There’s a lot of room for growth in consumer appliances. The services I see so far aren’t particularly imaginative — with most new products, it’s not clear why the product and associated service are joined at the hip. Recipes on a screen on my fridge, really, is that the best service for that product, or the best place for that service? An example of a well-integrated device is the Withings smart bathroom scales, which they position as a “Smart Body Analyzer”. It makes sense to do health coaching directly from the device that you use to make the measurements.

I see two routes to making order-of-magnitude better products in this vertical:

  • Help manufacturers experiment more easily, because that will lead to better services. At the moment they have to adopt a waterfall model of concept then develop (because embedded software is hard to build and their technology is tightly coupled). With a more agile platform using web APIs – which is what we offer – design and development can be iterative and agile, learning from customers without having to back to the drawing board
  • Help companies that *already* understand services to make connected hardware, because maybe it’s the service that’s the difficult bit. Web companies have brilliant customer-focused services. Look at Google Apps, say, or the tens of thousands of startups in Silicon Valley and London Tech City. These services are hard to build. So maybe – when it makes sense to have a physical embodiment of the service – it makes sense for the web company to extend into hardware. I’d love to have a Instagram digital photo frame, and I think that product would sell really sell. But I can’t imagine a digital photo frame manufacturer building an Instagram equivalent. So our platform – by giving web APIs to connected hardware – lowers the barrier to entry for web companies to start building, from prototype through to production.

The technology stack (“Horizontals”)

I’m still figuring this out, but I have some rough notes as to the technology stack for connected products in the “consumer appliance” vertical (or whatever we end up calling it).

The stack looks something like this:

7. Your UX
|
6. Your backend web service 
|
5. Device management + services
|
4. Cloud message bus
|
3. Hardware wireless solution
|
2. Connectivity APIs
|
1. Your hardware

Electric Imp is vertically integrated across 2, 3, 4 and works for prototyping and production. Spark is 1 (kinda), 2, 3, 4 and a complete solution for prototyping.

Berg was attempting 1, 2, 3, 4, 5 for prototyping, with a move to 2, 4, 5 for production. Too much; too complicated.

So with our new focus, we’ll concentrate the platform on 2, 4, 5. i.e., we focus on the high-level cloud services (message bus and device management), and you bring your own hardware connectivity. For prototyping and production, we’ll have ways to plug into common hardware connectivity solutions (more of that in coming weeks).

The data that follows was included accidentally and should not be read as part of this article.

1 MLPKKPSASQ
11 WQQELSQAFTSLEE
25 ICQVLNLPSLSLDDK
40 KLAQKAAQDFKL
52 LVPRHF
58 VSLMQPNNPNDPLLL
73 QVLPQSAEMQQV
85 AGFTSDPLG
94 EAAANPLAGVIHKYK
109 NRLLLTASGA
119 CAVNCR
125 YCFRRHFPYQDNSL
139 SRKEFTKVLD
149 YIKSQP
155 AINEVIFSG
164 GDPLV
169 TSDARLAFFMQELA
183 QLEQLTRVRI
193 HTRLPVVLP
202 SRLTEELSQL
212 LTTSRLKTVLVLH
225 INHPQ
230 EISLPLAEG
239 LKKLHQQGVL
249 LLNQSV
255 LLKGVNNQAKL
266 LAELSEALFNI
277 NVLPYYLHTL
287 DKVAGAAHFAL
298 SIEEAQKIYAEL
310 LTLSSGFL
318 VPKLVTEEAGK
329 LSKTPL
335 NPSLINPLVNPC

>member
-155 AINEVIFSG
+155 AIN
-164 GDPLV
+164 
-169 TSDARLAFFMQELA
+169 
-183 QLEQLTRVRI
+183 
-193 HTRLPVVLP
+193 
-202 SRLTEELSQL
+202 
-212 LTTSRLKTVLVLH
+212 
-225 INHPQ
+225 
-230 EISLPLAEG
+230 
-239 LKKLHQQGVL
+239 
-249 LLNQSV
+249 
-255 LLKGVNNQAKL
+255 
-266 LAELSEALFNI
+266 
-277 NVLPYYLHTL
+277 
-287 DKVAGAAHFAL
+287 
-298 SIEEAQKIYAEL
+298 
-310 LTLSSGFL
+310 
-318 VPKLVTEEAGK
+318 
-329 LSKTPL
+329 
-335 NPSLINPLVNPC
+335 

Our job is to fit in. To bring our high-level cloud services (easy web APIs, developer and customer services tools, and more) to wherever developers are creating connected products, and to provide those services so developers don’t need to build them from scratch every single time.

You can see the beginnings of this positioning on the Berg Overview page. Again, it’s just a start.

Figuring it out

It’s a new world. A tech startup isn’t like a design consultancy. Particularly, it’s not like a design consultancy whose raison d’etre was to be unlike any other studio out there. Now our jobs are clarity, fitting in, inspiring, and solving real problems really really well.

It’s good to know what our challenges are.

Yet… it’s early days. We’re a young company again. A tiny bit of Old Berg – a splinter, a seed – that is being allowed to grow into a whole new thing.

Probably not coincidentally, I recently found myself on the Wikipedia page for the Toba catastrophe theory.

70,000 years ago, a supervolcano eruption in Sumatra reduced the global human population to as few as 3,000 individuals. The richness of millions of years of evolution distilled to the size of a village. It must have been a heady brew to distill; humanity hasn’t done too bad since.

These population bottlenecks, these reboots, these founder events have the effect of channeling genetic diversity and making a new population which has less diversity but is more distinct… and possibly better adapted to the new world.

So that’s what it feels like. A new world of connected products and a new Berg, coming into being right at the same time.

I’ll try and write these notes a little more often.

—Matt

Week 451

The problem with doing lots is not that it’s slow. It’s that you give yourself a million excuses to avoid doing what’s hard. To focus on what’s hard, do less. Easy to say. But choosing to do less, that’s no fun.

This week we’re trying to figure out how to do less. It’s not super fun. But to glimpse the core of what we’re doing, to know that it might soon be possible to focus on that – just that, that hard challenge – to work and work well, to have that singular purpose, to finish the transformation from BERG 1.0 to the company we’re becoming… that’s tough, but the prospect just about makes this week worth it. So. Week 451.

—Matt

BERG Cloud, Now Available For Everyone

Jack and I started our company because we had fun hanging out; because design and technology working hand-in-glove create magical things; to invent culture.

Over time that company became BERG, and it wasn’t just ours anymore — it became a studio of many people, and it’s produced awesome work there’s no way in a million years I could have even imagined.

Right from the beginning we’ve been into connected devices. Products feel different when they come to life. And we made our own product, Little Printer – an incredible team effort – and it’s a particular joy to me to see how people invite Little Printer into their homes and how they use it. We’ve learnt so much, and been continuously iterating the product since it launched.